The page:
Sunday, January 21, 2018

Sundance with Abe: Private Life

I’m thrilled to be attending and covering the Sundance Film Festival in Park City, Utah for the fifth time. I’m seeing as many movies as I can each day and will post reviews of each as I can.

Private Life
Directed by Tamara Jenkins

Having a child isn’t always an easy process. Some people are lucky and things go according to plan, but many others have to find alternative ways to bring a life into this world. Societal expectations, family pressure, religion, and so much more can complicate already difficult medical realities when conventional pregnancy isn’t possible, and fear of judgment can be just as much of an impediment as financial restrictions and the sheer exhaustion of whichever process is selected. Yet there are some people who are determined to have a child no matter what the obstacles and will stop at nothing to make it happen.

Rachel (Kathryn Hahn) and Richard (Paul Giamatti) have been trying to have a baby for a long time. The successful New York City couple has suffered heartbreak after bonding with a young pregnant woman who suddenly vanished after they tried to transition from frequent video chats to an in-person meeting, and they have exhausted most of their funds trying creative ways to fertilize eggs. As they pursue the avenue of adoption, they use the arrival of their step-niece Sadie (Kayli Carter), a lost artist unwilling to acclimate to the world around her, as an opportunity to try an unconventional approach that may be unusual but might just be the answer to what they’ve wanted for so long.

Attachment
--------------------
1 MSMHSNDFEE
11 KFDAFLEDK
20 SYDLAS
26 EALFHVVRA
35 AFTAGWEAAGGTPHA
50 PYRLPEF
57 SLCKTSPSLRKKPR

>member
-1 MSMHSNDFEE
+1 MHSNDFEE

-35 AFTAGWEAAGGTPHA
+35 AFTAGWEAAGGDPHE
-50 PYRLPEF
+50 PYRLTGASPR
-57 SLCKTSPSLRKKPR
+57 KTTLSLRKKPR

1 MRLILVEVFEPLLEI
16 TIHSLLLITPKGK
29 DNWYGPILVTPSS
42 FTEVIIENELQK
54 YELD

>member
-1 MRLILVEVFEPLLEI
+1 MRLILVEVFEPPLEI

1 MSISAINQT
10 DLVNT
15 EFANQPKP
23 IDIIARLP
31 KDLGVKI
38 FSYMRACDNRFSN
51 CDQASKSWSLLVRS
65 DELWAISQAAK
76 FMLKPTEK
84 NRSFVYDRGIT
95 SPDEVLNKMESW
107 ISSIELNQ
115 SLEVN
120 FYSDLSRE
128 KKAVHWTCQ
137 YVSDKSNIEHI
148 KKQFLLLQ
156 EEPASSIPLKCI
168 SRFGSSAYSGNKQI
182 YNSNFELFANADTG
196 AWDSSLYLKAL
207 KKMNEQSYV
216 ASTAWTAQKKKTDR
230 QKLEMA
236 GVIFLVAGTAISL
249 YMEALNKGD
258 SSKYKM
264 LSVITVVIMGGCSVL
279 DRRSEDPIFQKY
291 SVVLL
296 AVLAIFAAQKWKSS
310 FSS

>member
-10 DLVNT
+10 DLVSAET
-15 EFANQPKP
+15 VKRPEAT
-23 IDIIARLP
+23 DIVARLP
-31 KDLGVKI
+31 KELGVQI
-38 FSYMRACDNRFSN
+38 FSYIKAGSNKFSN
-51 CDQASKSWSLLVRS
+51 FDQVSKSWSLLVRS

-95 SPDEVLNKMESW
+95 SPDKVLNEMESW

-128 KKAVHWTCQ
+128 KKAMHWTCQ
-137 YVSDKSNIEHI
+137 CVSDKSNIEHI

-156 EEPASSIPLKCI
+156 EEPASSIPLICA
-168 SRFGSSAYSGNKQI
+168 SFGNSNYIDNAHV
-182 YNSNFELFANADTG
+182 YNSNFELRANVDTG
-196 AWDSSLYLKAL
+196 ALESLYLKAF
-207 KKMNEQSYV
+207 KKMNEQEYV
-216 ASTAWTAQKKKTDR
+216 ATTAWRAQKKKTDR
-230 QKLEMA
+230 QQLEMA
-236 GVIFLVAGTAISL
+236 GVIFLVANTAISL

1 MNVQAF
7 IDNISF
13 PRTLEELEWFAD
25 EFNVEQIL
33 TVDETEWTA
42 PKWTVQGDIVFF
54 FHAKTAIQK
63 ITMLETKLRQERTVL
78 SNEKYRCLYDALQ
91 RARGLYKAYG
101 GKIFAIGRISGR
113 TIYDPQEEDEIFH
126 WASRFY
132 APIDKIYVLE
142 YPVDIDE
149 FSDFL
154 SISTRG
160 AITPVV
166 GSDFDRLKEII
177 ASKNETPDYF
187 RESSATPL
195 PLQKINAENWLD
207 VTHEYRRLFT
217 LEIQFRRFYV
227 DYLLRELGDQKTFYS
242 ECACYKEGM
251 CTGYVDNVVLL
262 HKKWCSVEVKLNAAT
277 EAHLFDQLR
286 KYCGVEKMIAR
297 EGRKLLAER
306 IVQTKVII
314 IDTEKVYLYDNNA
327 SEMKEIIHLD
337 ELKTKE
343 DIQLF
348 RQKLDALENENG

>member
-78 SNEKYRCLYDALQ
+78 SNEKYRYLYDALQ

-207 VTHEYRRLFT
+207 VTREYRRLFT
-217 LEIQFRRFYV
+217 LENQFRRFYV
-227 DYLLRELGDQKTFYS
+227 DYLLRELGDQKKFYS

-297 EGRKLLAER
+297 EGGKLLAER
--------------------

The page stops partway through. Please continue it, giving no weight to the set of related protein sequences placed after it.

This is director Tamara Jenkins’ first film in over a decade, since “The Savages” premiered at the 2007 Sundance Film Festival. That film was also a hybrid comedy-drama about the often humorous moments in a situation that can be heartbreaking and far from funny. Here, the pain that Rachel and Richard feel after experiencing disappointment after disappointment is conveyed, but there is also so much entertainment to be found throughout as Rachel and Richard concoct each new plan after lively debate, and opening up their home to a very grateful Sadie, who is far from shy about sharing her viewpoints on much of what defines Rachel and Richard’s daily life, puts them at odds with her disapproving mother (Molly Shannon).

Giamatti and Hahn might not be an obvious screen duo, but it’s the differences between them that helps to make their chemistry feel real. Giamatti is dryly sarcastic at every turn, whereas Hahn chooses more biting moments to show just how ignored and angry she feels. Carter is a wonderful discovery, full of youthful, antiestablishment energy, and Shannon complements them well as a frantically overbearing mother who also feels as if no one truly understands her. This involving film runs 127 minutes, which leads to it feeling somewhat cyclical and endless, but it proves rewarding in its compelling portrayal of a family unit in progress.


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